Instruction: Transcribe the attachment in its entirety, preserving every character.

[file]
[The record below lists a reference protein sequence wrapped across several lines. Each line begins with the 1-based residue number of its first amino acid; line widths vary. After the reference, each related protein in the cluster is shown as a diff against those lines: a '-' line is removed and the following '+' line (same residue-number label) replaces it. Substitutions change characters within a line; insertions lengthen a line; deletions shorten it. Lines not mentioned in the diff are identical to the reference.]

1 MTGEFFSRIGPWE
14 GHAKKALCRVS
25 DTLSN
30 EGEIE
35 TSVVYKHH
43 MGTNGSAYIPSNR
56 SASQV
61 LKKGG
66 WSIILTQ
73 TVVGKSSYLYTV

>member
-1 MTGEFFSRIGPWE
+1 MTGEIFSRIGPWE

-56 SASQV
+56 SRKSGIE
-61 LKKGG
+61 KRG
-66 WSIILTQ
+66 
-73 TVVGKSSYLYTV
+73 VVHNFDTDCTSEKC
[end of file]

[The record below lists a reference protein sequence wrapped across several lines. Each line begins with the 1-based residue number of its first amino acid; line widths vary. After the reference, each related protein in the cluster is shown as a diff against those lines: a '-' line is removed and the following '+' line (same residue-number label) replaces it. Substitutions change characters within a line; insertions lengthen a line; deletions shorten it. Lines not mentioned in the diff are identical to the reference.]

1 MTGEFFSRIGPWE
14 GHAKKALCRVS
25 DTLSN
30 EGEIE
35 TSVVYKHH
43 MGTNGSAYIPSNR
56 SASQV
61 LKKGG
66 WSIILTQ
73 TVVGKSSYLYTV

>member
-1 MTGEFFSRIGPWE
+1 MTGEIFSRIGPWE

-56 SASQV
+56 SRKSGIE
-61 LKKGG
+61 KRG
-66 WSIILTQ
+66 
-73 TVVGKSSYLYTV
+73 VVHNFDTDCTSEKC